The Positive and Negative Syndrome Scale (PANSS) for schizophrenia

Schizophrenia Bulletin (Impact Factor: 8.45). 02/1987; 13(2):261-76. DOI: 10.1093/schbul/13.2.261
Source: PubMed


The variable results of positive-negative research with schizophrenics underscore the importance of well-characterized, standardized
measurement techniques. We report on the development and initial standardization of the Positive and Negative Syndrome Scale
(PANSS) for typological and dimensional assessment. Based on two established psychiatric rating systems, the 30-item PANSS
was conceived as an operationalized, drug-sensitive instrument that provides balanced representation of positive and negative
symptoms and gauges their relationship to one another and to global psychopathology. It thus constitutes four scales measuring
positive and negative syndromes, their differential, and general severity of illness. Study of 101 schizophrenics found the
four scales to be normally distributed and supported their reliability and stability. Positive and negative scores were inversely
correlated once their common association with general psychopathology was extracted, suggesting that they represent mutually
exclusive constructs. Review of five studies involving the PANSS provided evidence of its criterion-related validity with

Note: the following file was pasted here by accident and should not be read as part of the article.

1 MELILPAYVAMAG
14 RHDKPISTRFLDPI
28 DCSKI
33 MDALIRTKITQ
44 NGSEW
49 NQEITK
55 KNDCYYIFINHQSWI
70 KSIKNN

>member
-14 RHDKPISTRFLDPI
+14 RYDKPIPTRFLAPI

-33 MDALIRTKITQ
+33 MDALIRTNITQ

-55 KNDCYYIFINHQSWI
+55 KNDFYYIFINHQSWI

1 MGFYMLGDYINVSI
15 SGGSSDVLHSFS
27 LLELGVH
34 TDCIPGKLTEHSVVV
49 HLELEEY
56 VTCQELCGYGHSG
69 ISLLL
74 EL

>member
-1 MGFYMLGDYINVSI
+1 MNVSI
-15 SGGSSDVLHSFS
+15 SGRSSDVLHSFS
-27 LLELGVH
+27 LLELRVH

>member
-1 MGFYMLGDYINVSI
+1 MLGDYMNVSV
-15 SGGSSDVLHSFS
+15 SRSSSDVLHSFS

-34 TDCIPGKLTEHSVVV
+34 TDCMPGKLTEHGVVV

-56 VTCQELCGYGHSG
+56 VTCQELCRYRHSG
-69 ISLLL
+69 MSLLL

antecedent, genealogical, and concurrent measures, its predictive validity, its drug sensitivity, and its utility for both
typological and dimensional assessment.

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Available from: Lewis Alan Opler
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    • "The primary outcome was disease severity rating scale, which varied in every study and included the Brief Psychiatric Rating Scales (BPRS)[18], the Positive And Negative Symptoms Scales (PANSS)[1], the Scale for the Assessment of Negative Symptoms (SANS)[19], and the Self-rating Depression Scales (SDS)[20]. All of the primary outcomes and other clinical variables were extracted from all of the studies included in the current meta-analysis. "

    Full-text · Article · Dec 2016 · BMC Psychiatry
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    • ", brain injury , drug dependence and mental retardation were excluded ( according to medical records , information collected from family members and interview with the patients ) . Furthermore , those with schizoaffective , anxiety and depression disorders were excluded . We used the Chinese version of Positive and Negative Symptom Scale ( PANSS ; Kay et al . , 1987 ) to measure severity of symptoms ( Table 1 ) . Symptomatic remission were defined according to a criteria ( both severity of core symptoms and their time criteria ) proposed by the Remission in Schizophrenia Working Group ( RSWG ; Andreasen et al . , 2005 ) . We also assessed the patients ' intellectual functioning using the Chinese ve"